Burbank, CA – Avatar: The Last Airbender cartoon series, a production of Nickelodeon Studios, has been one of the most influential animated series in American history. Originally aired from 2005 to 2008, it is a combination of Chinese kung fu, friendship and unity. This Saturday, October 15, the Martial Arts History Museum will be paying a special tribute to this series by featuring two of its prominent actors; Sifu Kisu who played Master Piandao as well as creating all the movements for Aang and Manuel Rodriguez, who did the choreography for Toph.
Avatar, which later branched out to a second series entitled Korra, became a phenomenal hit in the martial arts world. Filled with class style Chinese kung fu movements, Asian philosophy, feuding nations and comedic situations, the series brought new awareness to different Asian cultures and inspired a new generation. The show was created by Michael Dante DiMartino and Bryan Konietzko.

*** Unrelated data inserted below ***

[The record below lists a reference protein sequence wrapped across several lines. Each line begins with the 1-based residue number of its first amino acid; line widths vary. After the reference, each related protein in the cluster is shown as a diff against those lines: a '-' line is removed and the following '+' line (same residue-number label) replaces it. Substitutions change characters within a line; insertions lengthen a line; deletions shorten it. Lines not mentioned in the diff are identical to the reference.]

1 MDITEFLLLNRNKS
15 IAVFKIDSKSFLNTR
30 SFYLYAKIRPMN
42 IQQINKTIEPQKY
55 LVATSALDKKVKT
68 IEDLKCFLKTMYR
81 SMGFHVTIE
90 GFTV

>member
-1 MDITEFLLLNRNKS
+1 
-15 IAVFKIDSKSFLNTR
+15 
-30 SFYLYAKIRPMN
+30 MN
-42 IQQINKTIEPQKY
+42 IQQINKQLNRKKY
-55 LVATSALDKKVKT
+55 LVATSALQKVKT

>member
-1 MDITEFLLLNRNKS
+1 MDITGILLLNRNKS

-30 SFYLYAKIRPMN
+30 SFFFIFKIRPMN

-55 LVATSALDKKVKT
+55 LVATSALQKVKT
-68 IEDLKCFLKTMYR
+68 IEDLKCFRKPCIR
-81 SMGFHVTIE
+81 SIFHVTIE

“In just a few seasons, Avatar was able to wonderfully highlight martial arts philosophy and it had a bigger effect than even the producers realize. Although focused on Chinese culture, it branched out into Japanese and Korean philosophy as well. It was a good, clean show that we here at the museum are proud to recommend,” says museum president Michael Matsuda.
For this event, the museum will feature two of its prime characters, Sifu Kisu who actually created all the movements for a majority of all the characters including Aang, Sokka, Katara and Zuko will be joined by Manuel Rodriguez who created the earth-bending movements for Toph Beifong.
There will be video clips along with a question and answer period and an explanation of the show. This is a FREE EVENT for the public to enjoy. Doors open at 3 pm and the event begins at 4 pm to 6 pm and will be hosted at the Martial Arts History Museum at 2319 W. Magnolia Blvd., Burbank, CA 91506.
The museum is a registered non-profit 501(c)(3) organization and is fully supported by donations, memberships and sponsorships.
For more information, visit www.Mamuseum.org or call (818) 478-1722.
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